31 Law of Gravitation How can we express these concepts? F g = gravitational force G = gravitational constant M 1 = mass of object 1 M 2 = mass of object 2 d = distance between the two objects F g = G M 1M 2 d 2

32 Potential & Kinetic Energy

33 Weightlessness There is gravity even in space! Astronauts float b/c they are in a constant state of free-fall (the ground is falling away as fast as you are falling towards it)

34 Escape Velocity Satellites with more orbital energy are on average farther away. If a satellite has enough energy, it will go into an unbound orbit (escape).

35 Gamma rays X-rays UV Visible IR Microwave Radio λ increasing f decreasing

36 Wavelength & Frequency Speed of light = constant means simple relation between wavelength (how long) and frequency (how often)

37 Wavelength, Frequency, & Energy = wavelength c = speed of light f = frequency c = m/s E = photon energy h = joule s f = c E = h f And don t forget units! Wavelength -> length Frequency -> 1/time (per second) Energy -> joules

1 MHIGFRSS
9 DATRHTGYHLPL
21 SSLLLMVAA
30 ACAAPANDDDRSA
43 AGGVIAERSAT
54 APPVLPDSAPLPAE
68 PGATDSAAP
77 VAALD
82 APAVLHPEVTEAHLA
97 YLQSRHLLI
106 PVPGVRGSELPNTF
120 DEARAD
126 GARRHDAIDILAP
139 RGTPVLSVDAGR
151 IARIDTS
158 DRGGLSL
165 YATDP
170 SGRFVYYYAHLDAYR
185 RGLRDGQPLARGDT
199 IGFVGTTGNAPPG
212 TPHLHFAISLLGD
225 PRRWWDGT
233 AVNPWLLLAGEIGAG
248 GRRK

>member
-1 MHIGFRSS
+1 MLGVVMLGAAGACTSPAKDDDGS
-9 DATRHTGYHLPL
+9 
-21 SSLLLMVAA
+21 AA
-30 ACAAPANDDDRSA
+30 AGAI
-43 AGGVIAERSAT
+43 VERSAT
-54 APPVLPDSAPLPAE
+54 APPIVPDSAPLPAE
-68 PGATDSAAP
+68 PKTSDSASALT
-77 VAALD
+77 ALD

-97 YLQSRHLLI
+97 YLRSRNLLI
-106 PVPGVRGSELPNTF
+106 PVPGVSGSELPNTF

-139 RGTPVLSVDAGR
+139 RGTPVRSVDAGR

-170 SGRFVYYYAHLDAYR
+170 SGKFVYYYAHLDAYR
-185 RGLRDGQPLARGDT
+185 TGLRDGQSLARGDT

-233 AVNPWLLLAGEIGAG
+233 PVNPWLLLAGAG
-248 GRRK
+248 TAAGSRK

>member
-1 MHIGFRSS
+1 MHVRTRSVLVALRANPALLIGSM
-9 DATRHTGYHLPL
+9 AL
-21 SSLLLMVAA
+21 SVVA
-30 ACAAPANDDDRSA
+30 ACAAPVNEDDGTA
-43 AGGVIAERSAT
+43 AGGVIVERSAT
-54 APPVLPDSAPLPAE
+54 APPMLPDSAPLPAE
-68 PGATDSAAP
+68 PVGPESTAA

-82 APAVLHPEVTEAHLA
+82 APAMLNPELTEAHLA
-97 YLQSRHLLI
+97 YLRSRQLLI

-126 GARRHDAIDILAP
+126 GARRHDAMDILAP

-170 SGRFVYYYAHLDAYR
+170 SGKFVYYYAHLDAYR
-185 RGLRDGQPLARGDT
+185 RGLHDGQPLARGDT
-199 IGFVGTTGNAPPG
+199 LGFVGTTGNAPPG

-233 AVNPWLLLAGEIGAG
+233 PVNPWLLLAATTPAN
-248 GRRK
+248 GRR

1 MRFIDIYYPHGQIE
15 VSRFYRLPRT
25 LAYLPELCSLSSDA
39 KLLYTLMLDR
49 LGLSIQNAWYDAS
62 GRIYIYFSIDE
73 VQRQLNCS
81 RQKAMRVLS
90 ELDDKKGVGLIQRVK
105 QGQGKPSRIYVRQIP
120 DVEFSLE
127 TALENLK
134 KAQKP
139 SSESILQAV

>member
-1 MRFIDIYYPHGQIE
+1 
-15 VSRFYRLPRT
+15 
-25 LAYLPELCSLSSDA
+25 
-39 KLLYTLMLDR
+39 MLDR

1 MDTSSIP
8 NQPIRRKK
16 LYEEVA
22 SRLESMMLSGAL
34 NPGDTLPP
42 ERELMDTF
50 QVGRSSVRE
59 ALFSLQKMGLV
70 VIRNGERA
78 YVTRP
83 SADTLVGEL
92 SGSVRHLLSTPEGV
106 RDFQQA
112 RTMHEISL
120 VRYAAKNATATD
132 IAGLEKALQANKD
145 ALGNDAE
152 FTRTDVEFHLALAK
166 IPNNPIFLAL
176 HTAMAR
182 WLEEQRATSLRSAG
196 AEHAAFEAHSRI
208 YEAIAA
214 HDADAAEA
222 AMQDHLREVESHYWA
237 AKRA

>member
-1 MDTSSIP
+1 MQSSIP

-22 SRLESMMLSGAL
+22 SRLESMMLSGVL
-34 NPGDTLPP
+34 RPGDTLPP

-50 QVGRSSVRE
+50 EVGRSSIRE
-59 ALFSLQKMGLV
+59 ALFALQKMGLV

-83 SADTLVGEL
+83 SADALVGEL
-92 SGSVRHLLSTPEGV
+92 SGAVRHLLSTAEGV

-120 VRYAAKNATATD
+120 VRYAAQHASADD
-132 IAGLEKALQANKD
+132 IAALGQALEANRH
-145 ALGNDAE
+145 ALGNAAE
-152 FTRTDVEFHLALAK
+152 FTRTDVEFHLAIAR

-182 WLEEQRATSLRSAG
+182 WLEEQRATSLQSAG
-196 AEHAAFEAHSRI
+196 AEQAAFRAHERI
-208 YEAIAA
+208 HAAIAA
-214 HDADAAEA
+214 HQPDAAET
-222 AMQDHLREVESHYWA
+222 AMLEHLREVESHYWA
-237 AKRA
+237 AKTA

38 How Light & Matter Interact Matter can: - Emit light (release energy) - Absorb light (absorb energy) - Transmit light (allow light to pass) - Reflect/scatter light (change light s direction) Interactions between light & matter determine the appearance of everything we see.

39 Types of Spectra

40 Energy Levels Emission & Absorption Lines: Signature of Electrons changing energy levels.

41 Spectral Fingerprints Each type of atom has its own unique spectral fingerprint because it has a unique set of energy levels.

42 Stefan-Boltzmann Law Hotter means much more luminous : Luminosity α T 4 Hotter objects emit more light at all wavelengths and photons with higher average energy.

43 Wien s Law The peak wavelength (in meters) is related to the temperature (in Kelvin) as: λ = (0.0029/T)

44 Doppler Effect Blueshift: spectral lines move towards shorter wavelength Redshift: lines move towards longer wavelength

45 Light & Motion longer wavelength